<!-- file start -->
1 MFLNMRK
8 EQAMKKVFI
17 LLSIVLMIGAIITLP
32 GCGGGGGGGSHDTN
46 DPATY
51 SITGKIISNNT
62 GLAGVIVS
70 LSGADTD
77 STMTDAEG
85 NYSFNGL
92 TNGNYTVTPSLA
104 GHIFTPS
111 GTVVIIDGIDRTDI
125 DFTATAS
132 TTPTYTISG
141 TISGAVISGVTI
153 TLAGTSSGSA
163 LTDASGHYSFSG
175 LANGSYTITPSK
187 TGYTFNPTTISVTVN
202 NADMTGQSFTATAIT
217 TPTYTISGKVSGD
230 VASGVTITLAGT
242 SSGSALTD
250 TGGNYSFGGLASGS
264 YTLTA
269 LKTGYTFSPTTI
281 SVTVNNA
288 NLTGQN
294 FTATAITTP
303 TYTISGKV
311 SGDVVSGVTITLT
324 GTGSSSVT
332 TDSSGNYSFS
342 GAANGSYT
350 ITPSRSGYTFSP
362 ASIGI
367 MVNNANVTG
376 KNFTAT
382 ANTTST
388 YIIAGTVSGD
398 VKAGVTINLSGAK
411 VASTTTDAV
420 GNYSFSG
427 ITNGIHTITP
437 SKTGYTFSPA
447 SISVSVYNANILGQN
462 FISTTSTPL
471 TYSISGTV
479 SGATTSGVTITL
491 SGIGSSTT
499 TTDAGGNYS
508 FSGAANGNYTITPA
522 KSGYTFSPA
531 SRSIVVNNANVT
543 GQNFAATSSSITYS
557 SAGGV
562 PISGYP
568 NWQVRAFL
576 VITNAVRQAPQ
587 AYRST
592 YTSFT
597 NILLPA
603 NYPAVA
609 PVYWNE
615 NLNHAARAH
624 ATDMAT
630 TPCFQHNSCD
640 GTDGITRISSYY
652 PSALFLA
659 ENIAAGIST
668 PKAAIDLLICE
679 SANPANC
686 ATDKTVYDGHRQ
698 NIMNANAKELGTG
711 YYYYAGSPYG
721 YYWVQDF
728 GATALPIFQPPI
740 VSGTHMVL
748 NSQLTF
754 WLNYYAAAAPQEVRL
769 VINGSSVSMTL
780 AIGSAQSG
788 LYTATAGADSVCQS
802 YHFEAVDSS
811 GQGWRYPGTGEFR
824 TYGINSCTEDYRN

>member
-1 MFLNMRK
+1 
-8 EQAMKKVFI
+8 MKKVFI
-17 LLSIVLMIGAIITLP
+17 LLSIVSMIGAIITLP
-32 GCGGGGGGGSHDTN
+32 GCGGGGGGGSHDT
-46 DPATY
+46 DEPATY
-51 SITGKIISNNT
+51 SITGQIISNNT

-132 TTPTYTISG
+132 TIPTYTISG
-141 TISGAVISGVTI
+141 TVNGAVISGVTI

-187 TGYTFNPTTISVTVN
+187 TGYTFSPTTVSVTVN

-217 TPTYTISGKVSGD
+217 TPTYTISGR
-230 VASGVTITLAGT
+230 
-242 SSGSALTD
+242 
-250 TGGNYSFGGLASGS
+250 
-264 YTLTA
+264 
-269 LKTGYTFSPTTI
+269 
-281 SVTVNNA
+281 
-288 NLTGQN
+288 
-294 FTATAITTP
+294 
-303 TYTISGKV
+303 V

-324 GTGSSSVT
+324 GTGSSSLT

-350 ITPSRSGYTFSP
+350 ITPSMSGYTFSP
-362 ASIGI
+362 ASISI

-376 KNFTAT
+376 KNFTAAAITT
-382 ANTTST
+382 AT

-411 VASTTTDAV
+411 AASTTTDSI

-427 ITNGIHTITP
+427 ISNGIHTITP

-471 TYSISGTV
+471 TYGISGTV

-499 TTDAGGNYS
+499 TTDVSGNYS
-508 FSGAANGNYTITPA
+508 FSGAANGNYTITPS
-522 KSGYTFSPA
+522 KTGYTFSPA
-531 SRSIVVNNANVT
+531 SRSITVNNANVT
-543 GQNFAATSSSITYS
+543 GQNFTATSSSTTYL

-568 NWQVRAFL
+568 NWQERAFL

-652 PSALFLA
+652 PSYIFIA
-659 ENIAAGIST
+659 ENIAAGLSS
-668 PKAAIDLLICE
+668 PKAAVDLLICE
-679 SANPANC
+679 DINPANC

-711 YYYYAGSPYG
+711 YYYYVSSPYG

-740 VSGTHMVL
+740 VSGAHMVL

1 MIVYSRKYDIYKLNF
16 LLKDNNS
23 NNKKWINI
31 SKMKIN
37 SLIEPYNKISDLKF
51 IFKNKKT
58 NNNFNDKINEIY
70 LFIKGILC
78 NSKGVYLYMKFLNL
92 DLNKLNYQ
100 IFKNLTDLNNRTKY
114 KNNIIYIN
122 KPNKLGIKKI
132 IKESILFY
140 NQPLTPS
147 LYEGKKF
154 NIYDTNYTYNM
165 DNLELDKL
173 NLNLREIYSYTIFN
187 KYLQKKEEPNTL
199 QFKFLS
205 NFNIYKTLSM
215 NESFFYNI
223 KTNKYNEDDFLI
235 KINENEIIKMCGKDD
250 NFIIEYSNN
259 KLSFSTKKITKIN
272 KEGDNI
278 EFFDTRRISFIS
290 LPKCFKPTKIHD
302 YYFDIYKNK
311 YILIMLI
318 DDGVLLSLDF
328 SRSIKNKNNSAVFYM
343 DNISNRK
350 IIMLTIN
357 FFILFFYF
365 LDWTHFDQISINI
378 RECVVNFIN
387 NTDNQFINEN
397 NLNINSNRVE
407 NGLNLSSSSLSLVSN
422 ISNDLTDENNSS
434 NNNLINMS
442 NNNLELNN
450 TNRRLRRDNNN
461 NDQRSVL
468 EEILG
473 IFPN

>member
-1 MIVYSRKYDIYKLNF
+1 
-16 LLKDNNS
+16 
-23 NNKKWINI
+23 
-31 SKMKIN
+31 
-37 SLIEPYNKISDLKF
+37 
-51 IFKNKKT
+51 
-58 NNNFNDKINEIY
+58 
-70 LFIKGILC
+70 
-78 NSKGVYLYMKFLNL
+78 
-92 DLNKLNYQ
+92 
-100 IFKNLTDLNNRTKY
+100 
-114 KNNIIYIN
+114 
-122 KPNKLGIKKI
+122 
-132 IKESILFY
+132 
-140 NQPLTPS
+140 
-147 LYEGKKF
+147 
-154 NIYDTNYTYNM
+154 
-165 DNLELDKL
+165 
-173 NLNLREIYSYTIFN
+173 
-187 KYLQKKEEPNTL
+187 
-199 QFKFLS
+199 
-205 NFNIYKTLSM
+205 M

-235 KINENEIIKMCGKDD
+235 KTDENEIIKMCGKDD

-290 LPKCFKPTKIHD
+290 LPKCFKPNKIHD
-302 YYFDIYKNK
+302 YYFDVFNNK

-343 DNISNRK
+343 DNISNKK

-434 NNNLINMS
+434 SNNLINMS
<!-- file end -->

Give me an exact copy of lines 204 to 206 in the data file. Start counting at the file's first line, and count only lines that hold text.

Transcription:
365 LDWTHFDQISINI
378 RECVVNFIN
387 NTDNQFINEN